Large Rocks

  • Crushed granite spread along ponds or burrows blocks access.
  • The jagged edges of crushed granite make muskrats reluctant to cross these areas.

Other Techniques for Getting Rid of Muskrats

Shooting Muskrats

In some regions and during specific seasons, you can humanely kill muskrats using small caliber rifles or shotguns, but only with the proper permits.

Focus on removing only those muskrats causing damage, rather than shooting any muskrat indiscriminately.

Shooting muskrats requires skill and safe handling of firearms, making it not ideal for the average homeowner.

Using Poisons

Placing poison baits such as zinc phosphide or chlorophacinone in muskrat burrows, trails, or feeding areas can be lethal to muskrats.

However, using poisons poses risks to pets, children, and other wildlife, often resulting in inhumane deaths.

Most experts advise against using poisons, although they are legal in some areas.

Hiring Professional Muskrat Removal Services

Removal and Exclusion

Reputable wildlife control companies have expertise in:

  • Live trapping muskrats using humane methods
  • Relocating trapped muskrats to appropriate habitats away from people
  • Sealing up burrows and entry points to prevent re-entry
  • Digging out dens and tunnels
  • Installing one-way exclusion devices into burrows as needed

They have access to specialized equipment for safely excavating muskrat burrows. Professionals are also licensed to handle poisons or other regulated removal techniques where legal.

Preventative Services

Many removal pros also offer proactive services to make your property muskrat-proof:

  • Heavy-duty pond liner installation to deter burrowing
  • Riprap, gravel, or wire mesh banks to prevent digging
  • Custom muskrat-proof fencing around ponds or gardens
  • Landscaping design consultation to reduce attractants

This can prevent recurring muskrat issues after the current infestation is handled.

What to Look for in a Service

Choose humane, conservation-minded companies like Nuisance Wildlife Control Operators (NWCOs) certified by the National Wildlife Control Operators Association.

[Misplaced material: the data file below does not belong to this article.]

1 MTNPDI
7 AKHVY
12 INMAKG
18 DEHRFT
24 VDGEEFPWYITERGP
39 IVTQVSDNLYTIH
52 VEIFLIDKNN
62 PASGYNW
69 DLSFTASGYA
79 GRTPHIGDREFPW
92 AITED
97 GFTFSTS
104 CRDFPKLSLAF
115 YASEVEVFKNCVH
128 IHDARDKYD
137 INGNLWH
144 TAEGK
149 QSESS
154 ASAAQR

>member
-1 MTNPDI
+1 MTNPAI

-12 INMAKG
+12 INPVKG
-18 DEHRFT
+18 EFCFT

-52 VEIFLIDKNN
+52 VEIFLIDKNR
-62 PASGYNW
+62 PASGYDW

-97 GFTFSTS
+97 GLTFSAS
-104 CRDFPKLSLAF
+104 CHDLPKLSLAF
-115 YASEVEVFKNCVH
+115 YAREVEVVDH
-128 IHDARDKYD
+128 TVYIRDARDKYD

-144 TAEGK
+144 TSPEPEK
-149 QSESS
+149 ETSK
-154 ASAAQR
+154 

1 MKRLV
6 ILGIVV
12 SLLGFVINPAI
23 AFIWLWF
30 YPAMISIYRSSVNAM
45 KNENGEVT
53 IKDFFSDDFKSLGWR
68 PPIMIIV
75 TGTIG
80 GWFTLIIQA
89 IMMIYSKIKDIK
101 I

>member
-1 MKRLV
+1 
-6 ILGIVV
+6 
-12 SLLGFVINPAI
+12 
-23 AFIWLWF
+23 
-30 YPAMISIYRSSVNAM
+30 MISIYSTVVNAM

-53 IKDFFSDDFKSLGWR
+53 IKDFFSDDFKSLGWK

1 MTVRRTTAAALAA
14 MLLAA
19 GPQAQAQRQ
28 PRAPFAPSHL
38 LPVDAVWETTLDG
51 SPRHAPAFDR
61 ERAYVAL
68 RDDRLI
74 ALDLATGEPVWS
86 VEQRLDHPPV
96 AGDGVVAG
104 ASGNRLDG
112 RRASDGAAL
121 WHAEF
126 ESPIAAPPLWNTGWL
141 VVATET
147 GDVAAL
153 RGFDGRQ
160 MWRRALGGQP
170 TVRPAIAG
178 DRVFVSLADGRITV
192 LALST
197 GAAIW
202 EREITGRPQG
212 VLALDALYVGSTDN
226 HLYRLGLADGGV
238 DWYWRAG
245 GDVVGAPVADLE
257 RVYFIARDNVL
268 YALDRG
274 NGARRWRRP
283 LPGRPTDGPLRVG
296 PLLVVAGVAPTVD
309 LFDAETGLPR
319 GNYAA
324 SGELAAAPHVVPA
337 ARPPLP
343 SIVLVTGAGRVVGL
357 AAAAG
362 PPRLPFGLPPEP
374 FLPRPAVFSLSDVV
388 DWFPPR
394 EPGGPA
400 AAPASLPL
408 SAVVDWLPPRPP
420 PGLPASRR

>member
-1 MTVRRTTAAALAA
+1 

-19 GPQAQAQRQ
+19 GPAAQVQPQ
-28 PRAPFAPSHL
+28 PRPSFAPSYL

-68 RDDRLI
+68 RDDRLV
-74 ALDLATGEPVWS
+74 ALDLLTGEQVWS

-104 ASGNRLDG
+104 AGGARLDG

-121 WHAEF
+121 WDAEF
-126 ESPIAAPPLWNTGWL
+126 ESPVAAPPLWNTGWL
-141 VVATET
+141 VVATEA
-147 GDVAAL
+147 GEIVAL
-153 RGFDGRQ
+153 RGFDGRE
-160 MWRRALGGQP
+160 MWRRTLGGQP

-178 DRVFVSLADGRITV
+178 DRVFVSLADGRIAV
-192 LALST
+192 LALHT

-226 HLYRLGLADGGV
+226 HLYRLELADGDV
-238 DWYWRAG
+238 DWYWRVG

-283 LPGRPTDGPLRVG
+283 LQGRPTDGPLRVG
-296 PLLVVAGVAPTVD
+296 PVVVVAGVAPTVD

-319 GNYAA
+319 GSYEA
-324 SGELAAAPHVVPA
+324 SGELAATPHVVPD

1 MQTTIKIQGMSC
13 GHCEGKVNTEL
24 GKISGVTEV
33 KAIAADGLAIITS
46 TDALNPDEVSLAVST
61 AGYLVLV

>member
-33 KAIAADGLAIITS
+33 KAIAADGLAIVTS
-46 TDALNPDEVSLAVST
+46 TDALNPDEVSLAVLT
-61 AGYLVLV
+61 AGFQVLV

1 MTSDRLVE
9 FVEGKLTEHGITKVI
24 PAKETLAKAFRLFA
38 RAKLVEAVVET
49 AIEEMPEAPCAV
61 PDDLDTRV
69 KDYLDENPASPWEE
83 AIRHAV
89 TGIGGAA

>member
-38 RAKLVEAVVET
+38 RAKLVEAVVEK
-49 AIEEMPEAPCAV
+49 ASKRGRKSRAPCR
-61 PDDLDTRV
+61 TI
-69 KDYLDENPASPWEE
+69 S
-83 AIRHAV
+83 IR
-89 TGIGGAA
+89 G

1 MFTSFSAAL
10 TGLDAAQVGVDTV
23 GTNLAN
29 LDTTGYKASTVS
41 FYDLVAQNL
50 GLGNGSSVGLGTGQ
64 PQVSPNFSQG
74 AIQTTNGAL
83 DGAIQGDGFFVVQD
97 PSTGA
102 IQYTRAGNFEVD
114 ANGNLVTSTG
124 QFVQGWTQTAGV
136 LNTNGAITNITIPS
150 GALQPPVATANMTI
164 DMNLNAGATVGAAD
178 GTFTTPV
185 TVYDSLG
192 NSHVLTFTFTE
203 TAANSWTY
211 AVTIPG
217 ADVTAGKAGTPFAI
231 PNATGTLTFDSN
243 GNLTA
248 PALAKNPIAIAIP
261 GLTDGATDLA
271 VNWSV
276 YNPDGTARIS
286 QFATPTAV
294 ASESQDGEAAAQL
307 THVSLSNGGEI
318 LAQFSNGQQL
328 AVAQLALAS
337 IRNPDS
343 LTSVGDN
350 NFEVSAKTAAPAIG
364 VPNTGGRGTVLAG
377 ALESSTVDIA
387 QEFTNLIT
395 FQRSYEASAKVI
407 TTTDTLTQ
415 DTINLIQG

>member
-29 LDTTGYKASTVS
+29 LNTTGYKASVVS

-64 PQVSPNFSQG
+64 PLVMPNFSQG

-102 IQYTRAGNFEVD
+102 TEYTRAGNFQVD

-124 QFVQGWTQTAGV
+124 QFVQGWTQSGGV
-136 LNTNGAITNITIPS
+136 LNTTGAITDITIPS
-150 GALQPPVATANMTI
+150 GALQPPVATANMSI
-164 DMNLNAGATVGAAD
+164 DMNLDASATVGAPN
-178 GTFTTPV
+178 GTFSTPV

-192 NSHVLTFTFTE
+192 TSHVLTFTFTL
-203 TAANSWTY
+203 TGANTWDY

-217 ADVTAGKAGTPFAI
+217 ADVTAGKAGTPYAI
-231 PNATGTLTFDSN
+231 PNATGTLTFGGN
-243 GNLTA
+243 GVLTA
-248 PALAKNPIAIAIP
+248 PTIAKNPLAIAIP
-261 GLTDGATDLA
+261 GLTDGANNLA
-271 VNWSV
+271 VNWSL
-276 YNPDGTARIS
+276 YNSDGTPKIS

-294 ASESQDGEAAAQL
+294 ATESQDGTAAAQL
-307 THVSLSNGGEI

Beware of unethical exterminators who use unsafe poisons, dynamite, or other inhumane removal practices.

Keeping Muskrats Away

Removing Potential Food Sources

Remove or protect these attractants:

  • Clear away vegetation lining banks or shallow water access points.
  • Use row cover fabric over crops to limit access.
  • Harvest produce immediately when ready and remove fallen/rotting fruit/vegetables.

Without their favored foods, muskrats will steer clear of your property.

Installing Fencing

Fencing that blocks muskrat burrows and entryways is key:

  • Pond fencing – Install wire mesh or riprap lining at least 3 feet below ground around pond banks.
  • Perimeter fencing – Bury wire fencing at least 12 inches deep around gardens or yards.
  • Den fencing – Place wire mesh over active burrow openings.

Check fences frequently for any breaches and repair them immediately. Quality fencing disrupts muskrats’ shelter and food sources.

The Importance of Removing Muskrats

Damage Caused by Muskrats

Muskrat burrows can cause flooding by weakening and collapsing pond banks, leading to water drainage issues.

Muskrats cause landscaping destruction by stripping bark and destroying ornamental plants, trees, shrubs, and gardens.

Muskrats can cause structural damage by digging dens near foundations, undermining stability and leading to potential collapse.

Muskrats contribute to crop loss by consuming and contaminating agricultural crops, particularly corn and soybean.

Extensive burrowing by muskrats can cause erosion, washing away soil and destabilizing embankments.

Potential Health Risks

Muskrats also pose health risks:

Lymphocytic choriomeningitis virus (LCMV) – Spread through urine, droppings, and saliva which contaminates food or water. Flu-like symptoms in humans.

Tularemia – Bacterial disease transmitted by handling infected muskrats. Ulceration, fever, pneumonia.

Leptospirosis – Bacteria from urine can enter water and soil. Causes liver/kidney damage.